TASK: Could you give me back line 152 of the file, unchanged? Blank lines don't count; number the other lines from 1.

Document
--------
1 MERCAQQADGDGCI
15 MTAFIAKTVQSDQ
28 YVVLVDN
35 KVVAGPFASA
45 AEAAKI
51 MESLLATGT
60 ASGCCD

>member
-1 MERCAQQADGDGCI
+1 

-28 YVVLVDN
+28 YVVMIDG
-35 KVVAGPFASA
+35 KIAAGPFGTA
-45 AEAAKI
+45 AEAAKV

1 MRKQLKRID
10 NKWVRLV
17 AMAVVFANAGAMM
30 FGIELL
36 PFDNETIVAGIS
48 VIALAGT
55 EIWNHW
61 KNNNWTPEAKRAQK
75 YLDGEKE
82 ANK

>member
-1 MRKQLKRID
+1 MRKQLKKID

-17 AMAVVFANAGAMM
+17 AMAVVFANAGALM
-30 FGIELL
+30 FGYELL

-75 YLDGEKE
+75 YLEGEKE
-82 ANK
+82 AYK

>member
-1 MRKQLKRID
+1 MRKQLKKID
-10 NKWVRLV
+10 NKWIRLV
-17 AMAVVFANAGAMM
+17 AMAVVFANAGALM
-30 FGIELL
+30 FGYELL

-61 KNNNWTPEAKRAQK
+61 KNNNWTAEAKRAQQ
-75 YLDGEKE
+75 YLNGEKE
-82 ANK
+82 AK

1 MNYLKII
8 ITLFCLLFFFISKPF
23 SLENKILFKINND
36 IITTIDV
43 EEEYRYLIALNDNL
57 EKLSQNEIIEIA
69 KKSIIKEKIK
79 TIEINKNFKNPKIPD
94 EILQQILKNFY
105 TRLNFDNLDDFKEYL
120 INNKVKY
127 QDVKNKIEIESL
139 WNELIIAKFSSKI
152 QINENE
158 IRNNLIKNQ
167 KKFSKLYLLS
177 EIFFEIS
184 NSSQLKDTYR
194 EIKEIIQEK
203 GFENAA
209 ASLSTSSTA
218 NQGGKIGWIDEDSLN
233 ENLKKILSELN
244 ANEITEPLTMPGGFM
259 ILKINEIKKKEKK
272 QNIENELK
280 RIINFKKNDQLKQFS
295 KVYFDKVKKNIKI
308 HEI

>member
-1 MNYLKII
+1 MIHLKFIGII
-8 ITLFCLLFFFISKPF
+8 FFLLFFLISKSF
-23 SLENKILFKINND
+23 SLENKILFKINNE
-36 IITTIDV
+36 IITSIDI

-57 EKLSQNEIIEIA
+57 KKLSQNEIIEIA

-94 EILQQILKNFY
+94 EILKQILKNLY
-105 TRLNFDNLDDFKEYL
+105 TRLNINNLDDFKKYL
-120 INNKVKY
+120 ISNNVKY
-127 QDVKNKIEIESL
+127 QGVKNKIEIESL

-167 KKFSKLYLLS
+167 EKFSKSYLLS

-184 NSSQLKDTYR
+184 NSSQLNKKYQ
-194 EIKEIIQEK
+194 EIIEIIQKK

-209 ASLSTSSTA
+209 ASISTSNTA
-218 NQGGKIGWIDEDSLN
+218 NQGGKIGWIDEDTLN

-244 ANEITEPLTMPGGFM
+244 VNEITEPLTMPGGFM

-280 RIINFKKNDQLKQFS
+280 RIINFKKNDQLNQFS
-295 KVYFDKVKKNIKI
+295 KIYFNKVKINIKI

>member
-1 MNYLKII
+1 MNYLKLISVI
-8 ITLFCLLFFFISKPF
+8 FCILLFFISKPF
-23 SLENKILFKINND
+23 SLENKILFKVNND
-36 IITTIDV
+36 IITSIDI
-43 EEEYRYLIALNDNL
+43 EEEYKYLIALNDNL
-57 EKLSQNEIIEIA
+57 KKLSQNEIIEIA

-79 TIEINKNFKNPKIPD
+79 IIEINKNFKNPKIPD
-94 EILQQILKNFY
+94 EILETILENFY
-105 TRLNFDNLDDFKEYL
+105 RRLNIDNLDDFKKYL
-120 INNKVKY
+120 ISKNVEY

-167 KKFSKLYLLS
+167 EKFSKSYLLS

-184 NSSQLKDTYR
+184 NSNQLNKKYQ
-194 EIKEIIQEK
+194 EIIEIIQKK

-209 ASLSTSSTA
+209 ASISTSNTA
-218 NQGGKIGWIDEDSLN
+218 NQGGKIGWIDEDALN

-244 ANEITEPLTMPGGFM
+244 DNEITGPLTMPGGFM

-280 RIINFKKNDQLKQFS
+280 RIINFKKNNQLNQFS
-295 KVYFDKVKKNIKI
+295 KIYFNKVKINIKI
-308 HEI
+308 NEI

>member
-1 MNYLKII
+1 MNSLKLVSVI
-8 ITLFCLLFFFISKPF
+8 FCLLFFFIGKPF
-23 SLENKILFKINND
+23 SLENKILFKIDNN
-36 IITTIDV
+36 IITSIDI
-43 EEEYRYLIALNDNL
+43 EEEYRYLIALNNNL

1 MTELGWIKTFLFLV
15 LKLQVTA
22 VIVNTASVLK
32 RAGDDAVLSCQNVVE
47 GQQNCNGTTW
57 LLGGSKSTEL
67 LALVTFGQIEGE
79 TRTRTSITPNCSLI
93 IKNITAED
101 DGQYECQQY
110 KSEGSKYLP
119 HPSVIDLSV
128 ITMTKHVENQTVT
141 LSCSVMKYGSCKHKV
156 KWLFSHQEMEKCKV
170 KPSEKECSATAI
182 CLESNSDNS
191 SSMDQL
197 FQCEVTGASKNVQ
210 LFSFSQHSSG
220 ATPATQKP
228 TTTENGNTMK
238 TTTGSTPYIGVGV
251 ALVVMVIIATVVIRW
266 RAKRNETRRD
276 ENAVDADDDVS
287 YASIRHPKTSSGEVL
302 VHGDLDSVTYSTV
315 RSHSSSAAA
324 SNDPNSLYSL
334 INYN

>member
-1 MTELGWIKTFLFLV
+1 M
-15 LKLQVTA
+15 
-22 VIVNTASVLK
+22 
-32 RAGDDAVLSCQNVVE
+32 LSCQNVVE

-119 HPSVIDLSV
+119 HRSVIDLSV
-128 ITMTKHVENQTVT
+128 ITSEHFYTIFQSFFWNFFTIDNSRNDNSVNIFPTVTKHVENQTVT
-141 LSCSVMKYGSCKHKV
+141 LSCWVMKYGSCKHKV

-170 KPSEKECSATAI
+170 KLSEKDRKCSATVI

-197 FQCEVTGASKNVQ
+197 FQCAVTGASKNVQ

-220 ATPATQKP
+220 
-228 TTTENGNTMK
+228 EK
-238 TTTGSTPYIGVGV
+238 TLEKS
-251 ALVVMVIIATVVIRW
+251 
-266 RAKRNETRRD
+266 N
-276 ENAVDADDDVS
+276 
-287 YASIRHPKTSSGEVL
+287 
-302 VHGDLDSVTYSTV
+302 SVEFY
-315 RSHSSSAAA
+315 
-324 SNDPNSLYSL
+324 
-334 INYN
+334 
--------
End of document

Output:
-295 KVYFDKVKKNIKI